Night at the Cabin
The land of Cabin Without Internet has been invaded by a wifi hotspot provided by my father. For which I am quite grateful at 4 am when sleep eludes me. The room around me is dark and all the beds are filled with sleeping people. The only company I have is a ticking clock and a lonesome moth who thinks to be friends with my glowing screen.
Insomnia is a newer plague in my life. It travels with anxiety, and the past few weeks have been filled with needless anxiety. I have all this worry floating free in my head, just waiting for thoughts to which it can attach. This is one of the reasons that I organize, plan, and am so very good at my job. Knowing I’ve done all that I can do makes the ambient anxiety subside a little. On nights when I lay awake for hours–fretting over things that I know don’t need the attention–I ponder lifestyle and medication. Because one solution would be to restructure my life to eliminate anxiety triggers. The other would be to decide that for whatever reason my biology has deviated far enough from the norm that medication is required for me to be able to support a normal life. Then of course I can spend a long time pondering normal.
Mostly what I truly need is to get out of the dark hours of the night and into the next day when things are invariably better. For tonight this means emptying my brain of a few things by writing them down.
I looked at the map of where I was to go. It was a wiggly line right through a green patch of national forest. The much straighter road was closed due to fire and landslide. Google maps gave me two different sets of instructions neither of which matched the verbal instructions offered by my aunt. But we drove anyway, trusting that where there were roads we could at least find our way back. Driving an unfamiliar route makes me a little nervous. Canyon roads with steep drop offs require focused attention, not only to keep the car on the road, but also to keep my imagination from supplying imagery of what would happen if I drove carelessly just there. Throw in an intermittent torrential rain, and the last hour of my drive was quite interesting. But we found the cabin and all is well.
“You have to come see this Aunt Sandra!” Three sets of eyes were focused on me. Gleek, Niece7, and Niece7A all were quite intent upon showing me their fairy circle. I was given a tour through the enchanted grove, the fairy circle, the boundary, and led to the place where a deer died some years ago leaving only bones behind. The girls were solemn as they showed me the bones. They informed me that the rain was because the sky was crying over the deer. Then they dashed back through the trees to their fairy circle. For them the trees around the cabin are a magical realm. They become fae, fairies, and mermaids. I shall be quite interested to see the game involve to include additional cousins as they arrive. Gleek shapes the game, names the places, makes declarations. The younger girls are quite happy to be led and add their own embellishments. They are going to have a magical weekend. I watch the three of them together. Gleek is a head taller than the other two. She is eleven and it is quite possible that this summer is her last one as a child. Some girls still play pretend at twelve, but for this summer I am glad to see that Gleek can still imagine a whole realm into existence. I wish I could photograph the woods as she imagines them to be.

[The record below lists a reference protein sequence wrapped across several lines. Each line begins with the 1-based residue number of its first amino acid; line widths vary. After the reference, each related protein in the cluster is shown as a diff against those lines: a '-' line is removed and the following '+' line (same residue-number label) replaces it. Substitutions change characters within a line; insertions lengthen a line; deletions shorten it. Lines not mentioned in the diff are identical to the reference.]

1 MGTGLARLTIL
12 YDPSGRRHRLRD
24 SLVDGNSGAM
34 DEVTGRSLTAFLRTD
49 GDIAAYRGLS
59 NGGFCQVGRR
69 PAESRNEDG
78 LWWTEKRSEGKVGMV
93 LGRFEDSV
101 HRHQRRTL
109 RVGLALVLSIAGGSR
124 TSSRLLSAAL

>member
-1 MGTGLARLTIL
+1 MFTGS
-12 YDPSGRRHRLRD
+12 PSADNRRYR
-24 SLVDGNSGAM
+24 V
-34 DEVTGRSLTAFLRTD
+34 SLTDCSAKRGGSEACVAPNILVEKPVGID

I rather like the quiet and the dark now that I am being awake in it instead of fruitlessly attempting to sleep. It is almost like I can absorb the solitude into my skin like a balm. I feel it soak in, and something coiled tight begins to unwind. For this hour I am free of expectation. I do not disappoint anyone, not even myself. It is strange that this freedom is so tangible even when I know that most of the weight I feel from expectation is things I put on myself. I am the only one who expects me to get everything right all the time. Perhaps the insomnia is my inner self rebelling against all the things I assign myself. It seeks the quiet dark which is timeless and alone. Dark is not required. I find some of the same feeling when I sit on my front porch in the evening or my hammock swings at any time of day. It is probable that a good portion of my summer stress is merely introvert starved of solitude.
My thoughts unwind and slow. Perhaps sleep will come to me now that I’ve slowed down enough for it to catch up.
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